And beyond that, Lockup is educational. The most instructive parts of the franchise are generally to be found in the shows subtitled Extended Stay. Whereas Lockup: Raw and Lockup: World Tour bounce from prison to prison, hectic compendia of horrors and enlightenments, Extended Stay digs in for months at a time in one location. Prisons are tiny totalitarian states, each with its own kinks and caprices, and the long-haul format gives Drachkovitch’s crew time to tease out the idiosyncrasies of a given facility—to taste, as it were, the time that is being done there. At Limon, for example, under the regime of Warden Travis Trani, two facts are notable. First, sex offenders are obliged to take their chances in the general population. Second, in the wake of an attack on a staff member, that population’s freedom of movement and association has been severely curtailed. Violence is down overall, but the policy has received predictably mixed notices. “When you separate dogs like that,” grumbles one inmate over a game of cards, “then they bark. But if you got ’em all together, everyone knows their place in the pack. They don’t get out of line.” “You been watching Dog Whisperer too much,” somebody responds. The inmate is unabashed: “Just like Dog Whisperer. For real. It’s true.”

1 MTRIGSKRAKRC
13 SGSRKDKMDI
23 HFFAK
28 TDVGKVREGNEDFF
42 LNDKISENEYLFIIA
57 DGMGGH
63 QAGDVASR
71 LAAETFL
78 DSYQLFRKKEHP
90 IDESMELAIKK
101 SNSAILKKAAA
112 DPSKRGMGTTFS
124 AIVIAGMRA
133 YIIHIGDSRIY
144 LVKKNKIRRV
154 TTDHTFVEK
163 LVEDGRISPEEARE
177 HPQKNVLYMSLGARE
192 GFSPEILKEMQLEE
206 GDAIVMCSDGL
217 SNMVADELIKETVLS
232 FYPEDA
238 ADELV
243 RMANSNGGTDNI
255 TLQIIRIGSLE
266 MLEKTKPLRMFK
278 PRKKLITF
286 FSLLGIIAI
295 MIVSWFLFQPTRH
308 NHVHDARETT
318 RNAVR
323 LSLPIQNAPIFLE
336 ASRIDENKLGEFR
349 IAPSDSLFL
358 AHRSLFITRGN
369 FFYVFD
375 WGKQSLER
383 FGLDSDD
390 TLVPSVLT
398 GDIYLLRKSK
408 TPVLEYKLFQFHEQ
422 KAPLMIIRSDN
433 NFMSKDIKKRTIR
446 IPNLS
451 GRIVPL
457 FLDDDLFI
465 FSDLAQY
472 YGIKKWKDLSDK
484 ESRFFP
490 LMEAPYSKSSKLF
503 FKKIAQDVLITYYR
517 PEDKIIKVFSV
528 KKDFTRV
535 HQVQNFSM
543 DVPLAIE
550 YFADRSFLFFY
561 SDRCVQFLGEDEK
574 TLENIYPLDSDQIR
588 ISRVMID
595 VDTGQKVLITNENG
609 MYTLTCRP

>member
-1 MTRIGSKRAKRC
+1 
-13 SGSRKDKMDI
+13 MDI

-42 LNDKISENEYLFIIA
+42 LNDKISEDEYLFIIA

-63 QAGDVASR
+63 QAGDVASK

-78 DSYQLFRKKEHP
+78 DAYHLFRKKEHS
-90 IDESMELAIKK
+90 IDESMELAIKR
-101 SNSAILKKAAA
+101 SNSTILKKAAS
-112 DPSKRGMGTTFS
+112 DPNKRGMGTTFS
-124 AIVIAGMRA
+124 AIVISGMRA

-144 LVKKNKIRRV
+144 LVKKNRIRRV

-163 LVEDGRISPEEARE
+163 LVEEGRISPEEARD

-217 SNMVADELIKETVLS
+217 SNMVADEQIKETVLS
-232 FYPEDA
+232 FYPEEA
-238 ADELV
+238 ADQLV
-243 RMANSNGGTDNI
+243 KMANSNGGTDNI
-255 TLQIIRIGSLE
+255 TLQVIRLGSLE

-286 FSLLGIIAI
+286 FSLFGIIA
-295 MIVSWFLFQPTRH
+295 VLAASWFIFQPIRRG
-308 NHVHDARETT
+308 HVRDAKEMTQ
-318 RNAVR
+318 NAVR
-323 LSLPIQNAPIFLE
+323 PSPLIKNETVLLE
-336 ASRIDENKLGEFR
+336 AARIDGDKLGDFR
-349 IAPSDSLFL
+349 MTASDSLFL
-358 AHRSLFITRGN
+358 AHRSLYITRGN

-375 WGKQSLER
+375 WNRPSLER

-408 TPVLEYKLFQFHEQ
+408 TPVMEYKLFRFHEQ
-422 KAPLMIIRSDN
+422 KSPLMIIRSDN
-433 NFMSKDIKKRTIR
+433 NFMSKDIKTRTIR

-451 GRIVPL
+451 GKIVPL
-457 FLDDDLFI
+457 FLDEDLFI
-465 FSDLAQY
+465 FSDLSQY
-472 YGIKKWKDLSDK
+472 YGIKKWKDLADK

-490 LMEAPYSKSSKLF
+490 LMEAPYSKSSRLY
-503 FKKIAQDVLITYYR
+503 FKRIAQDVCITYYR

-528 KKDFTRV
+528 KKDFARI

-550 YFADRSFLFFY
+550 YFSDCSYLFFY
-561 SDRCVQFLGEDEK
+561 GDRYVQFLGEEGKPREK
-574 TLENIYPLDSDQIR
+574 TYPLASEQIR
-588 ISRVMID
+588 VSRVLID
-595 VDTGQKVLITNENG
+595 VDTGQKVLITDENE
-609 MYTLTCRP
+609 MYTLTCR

Perennially enthralling, too, are the prisoners with whom it appears that nothing can be done—the literally incorrigible, or those who have been bashed into a pure state of defiance, beyond the last straw, beyond everything. “I am getting fucking tired of fucking with you,” complains Kevin Blanco, serving 13 years for attempted murder, to a guard at the Penitentiary of New Mexico. In solitary confinement, Blanco is a one-man band of disobedience, tossing around his bodily fluids, refusing to “cuff up,” and “taking hostage” the small spaces that are available to him—his “rec pen,” for example, with its shining clouds of razor wire and its lonely basketball hoop. Simply by declining to vacate this cage when asked, Blanco can trigger “standard extraction protocol,” and a team of guards gruntingly straps itself into vests and helmets. “Go get your goon squad,” he says. “Go get your gas, and c’mon.” “There’s not much more that we can do to him, as far as disciplinary sanctions,” concedes Sergeant Arturo Suazo.